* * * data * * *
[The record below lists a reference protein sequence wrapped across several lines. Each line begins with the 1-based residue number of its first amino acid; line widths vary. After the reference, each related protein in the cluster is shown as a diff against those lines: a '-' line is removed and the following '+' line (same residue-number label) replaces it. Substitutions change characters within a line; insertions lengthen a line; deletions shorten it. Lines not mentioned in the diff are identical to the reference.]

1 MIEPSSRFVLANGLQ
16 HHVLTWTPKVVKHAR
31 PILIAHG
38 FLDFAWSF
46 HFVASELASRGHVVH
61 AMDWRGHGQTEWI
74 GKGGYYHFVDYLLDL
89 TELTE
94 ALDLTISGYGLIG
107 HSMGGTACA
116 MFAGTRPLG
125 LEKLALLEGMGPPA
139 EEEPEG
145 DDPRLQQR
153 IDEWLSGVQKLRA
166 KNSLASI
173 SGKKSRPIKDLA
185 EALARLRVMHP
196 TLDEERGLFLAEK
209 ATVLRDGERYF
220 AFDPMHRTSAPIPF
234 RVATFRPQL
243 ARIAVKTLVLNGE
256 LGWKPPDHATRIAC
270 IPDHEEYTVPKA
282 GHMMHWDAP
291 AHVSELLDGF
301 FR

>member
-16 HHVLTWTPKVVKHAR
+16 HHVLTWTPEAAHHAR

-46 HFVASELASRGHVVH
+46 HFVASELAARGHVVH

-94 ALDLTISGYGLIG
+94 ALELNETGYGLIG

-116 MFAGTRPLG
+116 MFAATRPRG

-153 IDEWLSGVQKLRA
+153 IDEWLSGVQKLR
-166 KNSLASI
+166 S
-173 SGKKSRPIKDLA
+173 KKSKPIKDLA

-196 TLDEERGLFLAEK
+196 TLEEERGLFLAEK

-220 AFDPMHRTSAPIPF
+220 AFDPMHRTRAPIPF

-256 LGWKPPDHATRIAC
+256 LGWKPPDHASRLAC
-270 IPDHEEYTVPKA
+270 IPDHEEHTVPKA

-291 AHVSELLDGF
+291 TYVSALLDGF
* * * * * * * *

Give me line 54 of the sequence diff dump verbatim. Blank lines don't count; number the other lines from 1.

+291 TYVSALLDGF